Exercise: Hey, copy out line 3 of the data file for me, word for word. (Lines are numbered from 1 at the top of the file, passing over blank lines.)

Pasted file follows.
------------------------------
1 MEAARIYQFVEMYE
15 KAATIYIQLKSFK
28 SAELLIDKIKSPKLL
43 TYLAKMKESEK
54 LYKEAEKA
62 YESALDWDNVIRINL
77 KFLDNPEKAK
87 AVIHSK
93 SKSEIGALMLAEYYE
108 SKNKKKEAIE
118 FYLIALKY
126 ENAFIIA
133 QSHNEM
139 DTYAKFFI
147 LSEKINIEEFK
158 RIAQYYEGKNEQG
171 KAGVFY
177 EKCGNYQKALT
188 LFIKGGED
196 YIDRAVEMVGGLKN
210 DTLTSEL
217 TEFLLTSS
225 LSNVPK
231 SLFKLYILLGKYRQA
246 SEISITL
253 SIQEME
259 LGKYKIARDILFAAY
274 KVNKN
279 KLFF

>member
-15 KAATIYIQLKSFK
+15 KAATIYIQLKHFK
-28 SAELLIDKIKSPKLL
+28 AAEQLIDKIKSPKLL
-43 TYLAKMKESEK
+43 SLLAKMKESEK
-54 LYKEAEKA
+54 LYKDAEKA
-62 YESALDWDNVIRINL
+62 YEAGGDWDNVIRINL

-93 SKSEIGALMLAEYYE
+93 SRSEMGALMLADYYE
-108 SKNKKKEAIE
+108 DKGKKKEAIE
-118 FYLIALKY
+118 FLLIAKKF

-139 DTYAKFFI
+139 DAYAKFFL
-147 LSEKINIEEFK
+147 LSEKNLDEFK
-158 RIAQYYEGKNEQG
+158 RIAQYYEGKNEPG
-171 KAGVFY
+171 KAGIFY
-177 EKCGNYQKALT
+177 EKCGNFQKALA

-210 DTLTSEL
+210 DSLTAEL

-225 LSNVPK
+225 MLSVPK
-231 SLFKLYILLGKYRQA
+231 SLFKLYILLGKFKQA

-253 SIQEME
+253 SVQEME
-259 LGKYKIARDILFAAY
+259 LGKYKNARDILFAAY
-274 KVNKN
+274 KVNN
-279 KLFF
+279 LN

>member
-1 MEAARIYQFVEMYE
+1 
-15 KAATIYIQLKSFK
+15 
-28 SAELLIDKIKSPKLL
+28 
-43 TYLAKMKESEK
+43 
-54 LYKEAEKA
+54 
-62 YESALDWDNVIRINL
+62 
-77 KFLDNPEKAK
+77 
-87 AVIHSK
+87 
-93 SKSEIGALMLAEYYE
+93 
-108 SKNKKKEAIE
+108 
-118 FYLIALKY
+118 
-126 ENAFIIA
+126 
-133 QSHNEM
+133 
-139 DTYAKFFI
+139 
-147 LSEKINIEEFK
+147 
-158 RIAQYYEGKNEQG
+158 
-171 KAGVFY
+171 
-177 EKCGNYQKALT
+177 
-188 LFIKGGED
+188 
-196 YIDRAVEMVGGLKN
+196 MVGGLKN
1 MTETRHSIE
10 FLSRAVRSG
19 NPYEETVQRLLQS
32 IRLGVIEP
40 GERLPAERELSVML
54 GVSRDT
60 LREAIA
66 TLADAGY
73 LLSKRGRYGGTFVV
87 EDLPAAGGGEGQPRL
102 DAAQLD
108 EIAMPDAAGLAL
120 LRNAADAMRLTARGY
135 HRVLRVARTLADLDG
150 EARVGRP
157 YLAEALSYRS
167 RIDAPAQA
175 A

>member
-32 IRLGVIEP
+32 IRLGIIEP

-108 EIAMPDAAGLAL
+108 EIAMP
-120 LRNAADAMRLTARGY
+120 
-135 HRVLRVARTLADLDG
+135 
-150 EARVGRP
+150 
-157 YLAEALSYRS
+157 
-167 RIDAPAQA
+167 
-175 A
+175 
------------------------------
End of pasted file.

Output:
28 SAELLIDKIKSPKLL